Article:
Daily steps and risk of disease, a new Causes or Cures Podcast on recent scientific research.
Many people wonder if there is a magic number of steps we should be taking to lower our risk of disease and/or death. While it seems intuitive that more steps is always better, sometimes you see diminishing returns or a point at which there is no more benefit to our health. My expert guest discussed this issue with me on Causes or Cures.
In this episode, I chatted with Dr. Borja del Pozo Cruz, PhD, about his and his team’s study recently published in JAMA Internal Medicine on the association between daily steps, step intensity and new cases of cancer, cardiovascular disease and death. To date, it is the largest population sample and analysis of adults wearing an accelerometer.
In the podcast, Dr. Pozo Cruz will discuss his current research interests and why he is interested in the link between number of daily steps and risk of disease. He will explain how he and his team conducted the study and what they were measuring, including daily step counts, cadence-based metrics, and stepping intensity. He’ll discuss their findings related to number of daily steps and association with cancer, cardiovascular disease and death, and if there were any differences noted among age groups. He’ll answer THE question, “Is there a magic number” of steps we should be taking to reduce our risk of disease and death. Finally he’ll discuss limitations, potential individual and public health implications based on his findings and where he’s taking his research next.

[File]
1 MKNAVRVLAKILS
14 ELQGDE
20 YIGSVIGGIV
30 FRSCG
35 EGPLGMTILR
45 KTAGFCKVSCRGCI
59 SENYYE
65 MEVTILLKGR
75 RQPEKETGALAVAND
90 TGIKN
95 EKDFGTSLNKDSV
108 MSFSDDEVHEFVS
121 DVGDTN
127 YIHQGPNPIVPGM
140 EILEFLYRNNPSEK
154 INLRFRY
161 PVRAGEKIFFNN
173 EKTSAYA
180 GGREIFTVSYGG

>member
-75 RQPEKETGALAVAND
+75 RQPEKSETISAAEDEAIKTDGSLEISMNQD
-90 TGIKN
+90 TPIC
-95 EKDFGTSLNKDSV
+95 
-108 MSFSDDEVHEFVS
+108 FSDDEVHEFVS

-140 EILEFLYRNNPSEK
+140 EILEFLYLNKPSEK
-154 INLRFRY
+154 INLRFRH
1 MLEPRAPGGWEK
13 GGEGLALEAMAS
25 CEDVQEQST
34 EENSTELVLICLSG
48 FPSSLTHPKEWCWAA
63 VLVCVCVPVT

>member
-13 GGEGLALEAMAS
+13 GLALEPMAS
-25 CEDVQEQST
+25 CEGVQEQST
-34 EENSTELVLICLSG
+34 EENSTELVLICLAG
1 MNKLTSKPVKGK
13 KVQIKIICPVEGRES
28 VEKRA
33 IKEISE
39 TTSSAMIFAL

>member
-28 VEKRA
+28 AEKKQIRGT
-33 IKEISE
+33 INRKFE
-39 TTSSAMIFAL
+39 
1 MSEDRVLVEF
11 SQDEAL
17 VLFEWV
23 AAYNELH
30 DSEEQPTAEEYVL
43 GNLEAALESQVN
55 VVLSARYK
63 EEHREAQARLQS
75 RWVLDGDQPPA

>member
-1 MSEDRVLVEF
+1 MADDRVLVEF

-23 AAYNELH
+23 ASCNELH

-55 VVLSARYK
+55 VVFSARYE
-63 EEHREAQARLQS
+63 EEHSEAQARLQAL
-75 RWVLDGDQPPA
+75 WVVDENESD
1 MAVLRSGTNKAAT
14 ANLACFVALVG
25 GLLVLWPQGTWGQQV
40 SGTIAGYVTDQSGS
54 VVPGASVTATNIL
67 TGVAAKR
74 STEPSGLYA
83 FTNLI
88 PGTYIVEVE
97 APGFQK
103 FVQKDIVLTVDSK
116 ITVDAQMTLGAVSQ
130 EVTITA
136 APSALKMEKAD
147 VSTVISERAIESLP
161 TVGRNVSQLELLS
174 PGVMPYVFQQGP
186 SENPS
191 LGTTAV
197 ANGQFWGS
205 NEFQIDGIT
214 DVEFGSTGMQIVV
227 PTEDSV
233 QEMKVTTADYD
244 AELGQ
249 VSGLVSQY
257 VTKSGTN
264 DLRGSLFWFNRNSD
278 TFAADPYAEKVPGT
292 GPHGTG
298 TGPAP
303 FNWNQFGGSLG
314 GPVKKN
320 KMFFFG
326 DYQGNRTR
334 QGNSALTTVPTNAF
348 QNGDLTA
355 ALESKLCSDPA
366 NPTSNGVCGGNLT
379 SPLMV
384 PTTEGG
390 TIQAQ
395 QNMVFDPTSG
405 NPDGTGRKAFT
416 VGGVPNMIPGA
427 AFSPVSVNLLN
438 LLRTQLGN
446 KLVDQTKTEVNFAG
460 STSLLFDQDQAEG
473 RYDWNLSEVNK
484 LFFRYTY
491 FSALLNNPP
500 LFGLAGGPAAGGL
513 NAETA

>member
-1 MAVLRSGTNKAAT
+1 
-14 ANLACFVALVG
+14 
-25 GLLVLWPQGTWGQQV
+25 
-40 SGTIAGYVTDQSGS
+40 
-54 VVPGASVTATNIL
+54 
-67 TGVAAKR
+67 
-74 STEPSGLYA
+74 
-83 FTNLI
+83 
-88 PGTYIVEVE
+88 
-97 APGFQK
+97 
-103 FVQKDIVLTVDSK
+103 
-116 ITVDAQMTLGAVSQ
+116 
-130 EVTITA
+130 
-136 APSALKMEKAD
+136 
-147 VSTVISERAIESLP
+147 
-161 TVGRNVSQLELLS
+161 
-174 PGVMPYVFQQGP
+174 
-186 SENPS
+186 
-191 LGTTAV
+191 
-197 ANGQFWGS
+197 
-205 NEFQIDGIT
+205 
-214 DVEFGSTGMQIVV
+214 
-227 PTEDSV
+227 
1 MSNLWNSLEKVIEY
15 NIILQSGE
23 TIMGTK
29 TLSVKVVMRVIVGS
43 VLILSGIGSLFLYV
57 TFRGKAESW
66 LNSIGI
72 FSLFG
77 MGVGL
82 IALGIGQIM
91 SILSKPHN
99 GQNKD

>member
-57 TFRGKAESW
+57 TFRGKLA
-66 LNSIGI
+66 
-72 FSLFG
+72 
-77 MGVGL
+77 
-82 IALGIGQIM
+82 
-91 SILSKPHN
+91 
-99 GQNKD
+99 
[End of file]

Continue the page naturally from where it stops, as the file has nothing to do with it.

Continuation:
Dr. Borja del Pozo Cruz is a scientist, professor and senior researcher with the Department of Sport Sciences and Clinical Biomechanics at the Center for Active and Healthy Aging at the University of Southern Denmark.
You guys can tune in here.
Also check out this recent episode on dog bowls, dog food hygiene and dog health and human health. Well, if you’re a dog parent, check it out. I guess it wouldn’t relate to you if you don’t have a dog. 😉
Also check out my public health musings here, where I write about my work, scientific communications, public health campaigns, misinformation and more.
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